Union services will decrease after SGA votes to reduce budget

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The K-State Union provides various amenities for students. (Archive photo by Brooke Barrett | Collegian Media Group)

The Kansas State Student Union will reduce services for three years because of low enrollment and a freeze on tuition and fees, according to a new bill passed unanimously by the Student Governing Association on Thursday, March 10.

Before the bill’s passage, the Student Services Fee Committee reviewed the Union’s budget to find the least impactful cuts it could make. Some of the changes include stopping the Union’s contribution to free weekend parking and game-day shuttle bus services and removing the information desk staffing, according to a copy of the bill provided by Max Harman — Student Services Fee Committee chair and leader of the effort to close the University’s deficit — via email.

Harman said in Bill 21/22/89 that the need for reductions arose because of a decline in enrollment, which resulted in a decrease in Student Services Fee revenue.

“The total [insufficient funds] callbacks were just shy of $2 million,” Harman said. “Our job as a committee is to get to a point where we lower that total allocation down enough that we’re no longer running that deficit.”

The total campus budget is independent of the number of students — the budget stays the same regardless of enrollment. Therefore, in standard years, less full-time student enrollment would cause an increase in the Student Services Fee because fewer students pay the fee. However, because of the moratorium on tuition and fee increases imposed by the Kansas Board of Regents, Union budget decreases are necessary to fix shortfalls in the fee budget, Harman said in the bill.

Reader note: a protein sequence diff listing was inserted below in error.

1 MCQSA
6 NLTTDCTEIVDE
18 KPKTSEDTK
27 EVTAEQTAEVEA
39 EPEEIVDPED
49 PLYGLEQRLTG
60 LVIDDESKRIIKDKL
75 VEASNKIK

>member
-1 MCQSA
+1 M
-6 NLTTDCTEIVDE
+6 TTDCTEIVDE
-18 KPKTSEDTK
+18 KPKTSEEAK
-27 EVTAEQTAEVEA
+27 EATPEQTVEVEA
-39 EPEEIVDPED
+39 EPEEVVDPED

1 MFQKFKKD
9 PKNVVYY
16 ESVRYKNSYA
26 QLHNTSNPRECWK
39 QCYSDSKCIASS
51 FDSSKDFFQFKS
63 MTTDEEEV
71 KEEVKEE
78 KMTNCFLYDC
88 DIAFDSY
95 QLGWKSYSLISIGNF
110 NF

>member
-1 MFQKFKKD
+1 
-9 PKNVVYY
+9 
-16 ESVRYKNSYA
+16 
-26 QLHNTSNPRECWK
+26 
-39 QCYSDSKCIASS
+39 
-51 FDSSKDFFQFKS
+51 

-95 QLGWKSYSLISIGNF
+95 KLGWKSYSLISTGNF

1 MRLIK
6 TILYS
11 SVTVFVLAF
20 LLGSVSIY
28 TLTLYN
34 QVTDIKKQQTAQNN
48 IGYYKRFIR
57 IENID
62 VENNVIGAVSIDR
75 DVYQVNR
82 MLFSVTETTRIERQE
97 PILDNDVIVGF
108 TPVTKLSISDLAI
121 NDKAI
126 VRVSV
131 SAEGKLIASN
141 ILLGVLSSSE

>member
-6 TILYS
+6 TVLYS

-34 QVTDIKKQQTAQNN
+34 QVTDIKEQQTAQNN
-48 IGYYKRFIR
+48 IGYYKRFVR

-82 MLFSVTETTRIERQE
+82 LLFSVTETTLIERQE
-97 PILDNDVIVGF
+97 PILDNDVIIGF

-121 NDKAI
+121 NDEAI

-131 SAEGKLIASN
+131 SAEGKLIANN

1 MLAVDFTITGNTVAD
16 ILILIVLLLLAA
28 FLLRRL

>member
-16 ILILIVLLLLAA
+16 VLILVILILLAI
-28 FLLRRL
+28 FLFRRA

“Our goal is to get back to equilibrium where the cost of the fee is balanced with how many students are paying into it — is balanced with the total amount of money we’re giving to entities,” Harman said.

The committee believes reducing the Union’s budget over the next three years is the best way to reach equilibrium.

“These reductions will have no impact on the amount students pay for the Student Services Fee,” Harman said.

This year’s Union budget was set at $1.7 million. It will drop to $1.61 million next year, $1.56 million for 2023-2024 and $1.53 million for 2024-2025. The bill’s changes and cuts will start at the beginning of the next academic year.

One of the bill’s most noticeable cuts included free weekend parking at the Union parking garage, and the cost might now have students thinking twice before using the service.

“Sometimes residents like to store their cars [in the parking garage] overnight if there’s supposed to be a storm, so their car is protected,” Cameron Kotwitz, junior in computer engineering, said.

Although Kotwitz said he thinks eliminating information desk staffing will impact first-year students, and returning students will have to get used to the parking garage changes, he does not believe the changes will be detrimental.

Cody Bourbon, sophomore in civil engineering, said he isn’t too concerned about the upcoming cuts.

“Honestly, if [the changes] don’t have that much of an impact, it doesn’t really matter to me,” Bourbon said. “I’m interested in seeing what comes next and if it is to affect me.”

Other changes include eliminating two vacant Union positions for the next three years, a 10 percent reduction of the student employee budget and the implementation of additional service charges for meeting spaces.

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